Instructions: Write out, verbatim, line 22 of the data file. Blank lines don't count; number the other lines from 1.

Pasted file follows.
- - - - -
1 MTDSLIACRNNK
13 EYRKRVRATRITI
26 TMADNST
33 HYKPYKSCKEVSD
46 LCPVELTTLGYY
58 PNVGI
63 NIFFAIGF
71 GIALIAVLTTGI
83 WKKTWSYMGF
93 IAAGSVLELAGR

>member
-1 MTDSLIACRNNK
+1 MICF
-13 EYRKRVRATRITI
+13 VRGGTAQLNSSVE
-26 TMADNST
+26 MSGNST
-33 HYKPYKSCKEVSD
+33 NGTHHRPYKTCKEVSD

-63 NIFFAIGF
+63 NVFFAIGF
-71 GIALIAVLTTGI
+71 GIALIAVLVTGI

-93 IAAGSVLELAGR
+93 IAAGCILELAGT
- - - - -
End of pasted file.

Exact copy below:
-71 GIALIAVLTTGI